The city's gunshot detection data shows that more than 24,000 bullets were fired in Minneapolis last year.  Pictured above is a map that traces the last seven days of gunfire through the city

The city’s gunshot detection data shows that more than 24,000 bullets were fired in Minneapolis last year. Pictured above is a map that traces the last seven days of gunfire through the city

Authorities have said the spike in violent crime is due to the COVID-19 pandemic and the turmoil the city faced after Floyd’s death.

Some police officers argue that it is due to police resources being limited, given the widespread anti-police stance since Floyd’s death.

In February, it was revealed that Minneapolis planned to spend $ 6.4 million to hire dozens of police officers, at a time when some city councilors and activist groups had advocated for police replacement after Floyd’s death.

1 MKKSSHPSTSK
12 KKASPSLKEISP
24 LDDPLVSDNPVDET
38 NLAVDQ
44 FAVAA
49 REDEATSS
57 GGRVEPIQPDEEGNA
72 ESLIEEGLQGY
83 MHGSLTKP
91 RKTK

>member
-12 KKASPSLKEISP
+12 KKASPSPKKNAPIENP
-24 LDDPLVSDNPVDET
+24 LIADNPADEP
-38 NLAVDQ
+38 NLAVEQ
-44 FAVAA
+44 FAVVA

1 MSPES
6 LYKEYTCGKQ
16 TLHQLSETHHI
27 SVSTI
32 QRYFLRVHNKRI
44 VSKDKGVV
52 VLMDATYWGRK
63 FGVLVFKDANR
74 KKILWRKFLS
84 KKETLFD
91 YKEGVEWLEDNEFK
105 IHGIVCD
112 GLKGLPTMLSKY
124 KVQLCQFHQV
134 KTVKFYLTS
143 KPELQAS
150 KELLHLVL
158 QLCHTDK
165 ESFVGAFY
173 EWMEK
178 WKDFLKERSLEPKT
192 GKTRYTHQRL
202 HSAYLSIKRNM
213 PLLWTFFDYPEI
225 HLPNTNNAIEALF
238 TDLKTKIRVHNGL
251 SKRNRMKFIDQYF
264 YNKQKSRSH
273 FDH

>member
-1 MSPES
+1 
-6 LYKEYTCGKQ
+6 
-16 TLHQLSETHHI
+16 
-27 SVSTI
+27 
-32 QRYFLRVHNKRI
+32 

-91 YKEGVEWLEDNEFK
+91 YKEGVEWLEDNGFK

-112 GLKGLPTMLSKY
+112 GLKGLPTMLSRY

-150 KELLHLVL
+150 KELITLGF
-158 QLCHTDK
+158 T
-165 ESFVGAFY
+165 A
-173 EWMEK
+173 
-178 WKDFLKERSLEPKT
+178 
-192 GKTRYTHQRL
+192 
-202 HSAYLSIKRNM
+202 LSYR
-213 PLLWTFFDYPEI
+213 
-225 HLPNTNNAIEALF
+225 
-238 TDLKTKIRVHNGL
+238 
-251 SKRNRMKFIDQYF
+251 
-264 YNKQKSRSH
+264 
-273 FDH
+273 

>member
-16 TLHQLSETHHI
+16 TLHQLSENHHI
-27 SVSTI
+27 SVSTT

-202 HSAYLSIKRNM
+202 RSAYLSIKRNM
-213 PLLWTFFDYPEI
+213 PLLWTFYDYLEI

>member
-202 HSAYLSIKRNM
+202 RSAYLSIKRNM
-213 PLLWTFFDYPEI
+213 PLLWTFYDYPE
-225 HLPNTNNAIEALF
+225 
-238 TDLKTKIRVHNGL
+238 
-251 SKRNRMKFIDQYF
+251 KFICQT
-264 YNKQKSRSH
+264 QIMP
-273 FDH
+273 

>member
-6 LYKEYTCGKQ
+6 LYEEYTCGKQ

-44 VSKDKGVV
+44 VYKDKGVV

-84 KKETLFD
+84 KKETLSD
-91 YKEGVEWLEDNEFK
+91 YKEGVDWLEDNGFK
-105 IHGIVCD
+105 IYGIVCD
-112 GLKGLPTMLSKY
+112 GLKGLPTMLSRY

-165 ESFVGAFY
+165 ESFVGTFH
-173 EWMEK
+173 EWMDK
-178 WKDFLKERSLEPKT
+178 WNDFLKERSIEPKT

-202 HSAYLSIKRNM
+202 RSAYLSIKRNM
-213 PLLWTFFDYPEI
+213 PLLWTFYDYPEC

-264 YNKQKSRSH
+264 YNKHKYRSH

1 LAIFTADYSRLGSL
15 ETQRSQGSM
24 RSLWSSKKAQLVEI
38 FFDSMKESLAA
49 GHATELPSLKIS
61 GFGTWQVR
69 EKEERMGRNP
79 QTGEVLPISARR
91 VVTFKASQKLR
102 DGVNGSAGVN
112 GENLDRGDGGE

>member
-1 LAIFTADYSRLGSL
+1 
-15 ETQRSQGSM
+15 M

The city council voted unanimously to approve the additional funding requested by the police.

According to the Minneapolis Police Department, there are only 638 officers available to work, about 200 fewer than usual.

An unprecedented number of officers dropped out or went on extended medical leave after Floyd’s death and subsequent unrest, including the burning of a police station.

When officers from the department resigned, many claimed it was due in part to post-traumatic stress disorder after a summer of unrest.

Some city councilors have pushed for the replacement of the police force with a public safety department that would include law enforcement and other services.

Officers speaking to Michael Tracey say attitudes to the police and pressure to defend the department have made Minneapolis look like the “Wild Wild West.”

“Usually an officer should take about ten calls a day,” said one officer. ‘I am already around thirty. So that’s a lot overboard. I mean, you’re going to burn out. You make people stop. ‘

Authorities have said the spike in violent crime is due to the COVID-19 pandemic and the unrest the city faced in the wake of George Floyd's death by officer Derek Chauvin.